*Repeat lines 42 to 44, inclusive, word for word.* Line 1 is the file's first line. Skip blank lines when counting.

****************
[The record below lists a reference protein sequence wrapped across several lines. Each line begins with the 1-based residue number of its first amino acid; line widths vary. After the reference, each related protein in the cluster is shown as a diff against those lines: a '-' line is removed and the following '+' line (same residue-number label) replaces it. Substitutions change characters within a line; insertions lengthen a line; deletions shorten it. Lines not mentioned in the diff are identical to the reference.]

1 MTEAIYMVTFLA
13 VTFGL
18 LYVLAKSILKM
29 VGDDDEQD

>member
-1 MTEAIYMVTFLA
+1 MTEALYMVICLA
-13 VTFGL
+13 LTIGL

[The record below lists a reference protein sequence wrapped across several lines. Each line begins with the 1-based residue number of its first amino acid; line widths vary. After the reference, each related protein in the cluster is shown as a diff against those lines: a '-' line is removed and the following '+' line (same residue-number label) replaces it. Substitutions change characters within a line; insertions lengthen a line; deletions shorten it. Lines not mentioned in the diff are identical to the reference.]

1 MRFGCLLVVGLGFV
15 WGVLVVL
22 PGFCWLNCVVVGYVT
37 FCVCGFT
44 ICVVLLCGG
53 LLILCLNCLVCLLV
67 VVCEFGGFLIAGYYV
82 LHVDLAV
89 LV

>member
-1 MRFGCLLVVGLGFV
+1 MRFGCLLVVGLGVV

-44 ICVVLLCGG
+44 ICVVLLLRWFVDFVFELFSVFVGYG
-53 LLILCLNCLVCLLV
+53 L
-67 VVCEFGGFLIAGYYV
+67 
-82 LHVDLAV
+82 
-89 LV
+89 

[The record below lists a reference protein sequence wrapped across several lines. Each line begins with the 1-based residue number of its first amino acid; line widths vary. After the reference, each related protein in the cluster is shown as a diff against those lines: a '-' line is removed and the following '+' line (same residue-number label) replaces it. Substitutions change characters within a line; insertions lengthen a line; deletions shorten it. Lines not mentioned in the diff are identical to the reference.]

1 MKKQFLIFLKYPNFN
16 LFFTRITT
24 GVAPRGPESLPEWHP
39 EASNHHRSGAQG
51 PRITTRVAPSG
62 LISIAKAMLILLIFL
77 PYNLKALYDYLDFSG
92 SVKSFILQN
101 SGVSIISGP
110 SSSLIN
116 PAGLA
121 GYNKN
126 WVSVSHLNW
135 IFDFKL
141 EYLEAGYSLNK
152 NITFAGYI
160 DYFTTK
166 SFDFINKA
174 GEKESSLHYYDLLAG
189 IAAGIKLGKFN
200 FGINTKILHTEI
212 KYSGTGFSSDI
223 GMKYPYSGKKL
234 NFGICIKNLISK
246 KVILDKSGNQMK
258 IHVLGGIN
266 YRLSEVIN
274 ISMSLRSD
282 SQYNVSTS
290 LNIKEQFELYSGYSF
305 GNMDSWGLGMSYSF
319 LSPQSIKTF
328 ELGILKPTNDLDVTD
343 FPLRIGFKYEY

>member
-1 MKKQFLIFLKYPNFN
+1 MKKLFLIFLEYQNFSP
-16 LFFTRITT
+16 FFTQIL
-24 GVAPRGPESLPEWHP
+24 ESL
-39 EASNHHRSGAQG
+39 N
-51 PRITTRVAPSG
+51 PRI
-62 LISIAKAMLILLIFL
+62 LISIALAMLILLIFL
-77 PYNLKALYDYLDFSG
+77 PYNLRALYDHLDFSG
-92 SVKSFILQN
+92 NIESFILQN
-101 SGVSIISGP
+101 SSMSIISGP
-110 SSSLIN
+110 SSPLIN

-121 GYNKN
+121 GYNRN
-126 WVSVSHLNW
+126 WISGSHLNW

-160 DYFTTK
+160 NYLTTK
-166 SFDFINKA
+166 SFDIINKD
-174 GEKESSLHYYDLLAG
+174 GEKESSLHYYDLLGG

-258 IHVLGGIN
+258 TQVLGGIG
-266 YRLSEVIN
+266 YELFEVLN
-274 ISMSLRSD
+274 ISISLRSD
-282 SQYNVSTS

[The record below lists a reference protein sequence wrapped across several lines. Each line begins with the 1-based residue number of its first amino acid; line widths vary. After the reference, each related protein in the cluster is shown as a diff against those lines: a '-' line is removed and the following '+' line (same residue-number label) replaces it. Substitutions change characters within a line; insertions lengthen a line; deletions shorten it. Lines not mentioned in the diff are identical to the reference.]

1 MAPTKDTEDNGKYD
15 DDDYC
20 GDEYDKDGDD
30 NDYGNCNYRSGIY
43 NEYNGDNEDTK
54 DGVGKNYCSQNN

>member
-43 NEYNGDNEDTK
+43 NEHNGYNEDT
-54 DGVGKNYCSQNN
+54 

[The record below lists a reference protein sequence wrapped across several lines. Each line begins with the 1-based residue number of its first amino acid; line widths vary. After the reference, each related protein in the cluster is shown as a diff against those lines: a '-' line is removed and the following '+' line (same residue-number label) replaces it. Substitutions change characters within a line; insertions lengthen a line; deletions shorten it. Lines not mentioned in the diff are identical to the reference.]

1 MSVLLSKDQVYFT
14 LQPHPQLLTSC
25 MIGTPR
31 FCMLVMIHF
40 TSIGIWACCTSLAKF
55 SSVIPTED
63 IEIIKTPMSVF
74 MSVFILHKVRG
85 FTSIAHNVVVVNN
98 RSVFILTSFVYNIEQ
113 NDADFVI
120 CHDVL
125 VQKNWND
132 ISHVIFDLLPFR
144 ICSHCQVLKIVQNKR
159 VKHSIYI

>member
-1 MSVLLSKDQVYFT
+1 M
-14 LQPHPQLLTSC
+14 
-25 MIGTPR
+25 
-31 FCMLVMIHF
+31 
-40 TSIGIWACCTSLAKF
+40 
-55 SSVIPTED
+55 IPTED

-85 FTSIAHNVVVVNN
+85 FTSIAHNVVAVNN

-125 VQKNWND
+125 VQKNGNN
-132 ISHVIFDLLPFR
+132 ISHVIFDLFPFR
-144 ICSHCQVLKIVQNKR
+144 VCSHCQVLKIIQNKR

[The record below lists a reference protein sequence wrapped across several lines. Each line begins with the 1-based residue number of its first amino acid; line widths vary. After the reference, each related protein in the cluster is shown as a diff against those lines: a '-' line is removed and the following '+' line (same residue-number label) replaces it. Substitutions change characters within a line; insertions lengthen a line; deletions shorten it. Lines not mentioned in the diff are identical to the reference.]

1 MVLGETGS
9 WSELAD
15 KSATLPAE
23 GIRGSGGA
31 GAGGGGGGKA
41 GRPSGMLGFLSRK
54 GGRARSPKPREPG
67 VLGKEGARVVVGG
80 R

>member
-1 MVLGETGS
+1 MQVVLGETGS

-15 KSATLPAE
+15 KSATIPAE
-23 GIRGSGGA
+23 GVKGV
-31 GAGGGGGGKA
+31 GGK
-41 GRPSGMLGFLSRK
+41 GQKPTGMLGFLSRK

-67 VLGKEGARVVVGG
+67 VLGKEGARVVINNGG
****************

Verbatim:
92 SVKSFILQN
101 SGVSIISGP
110 SSSLIN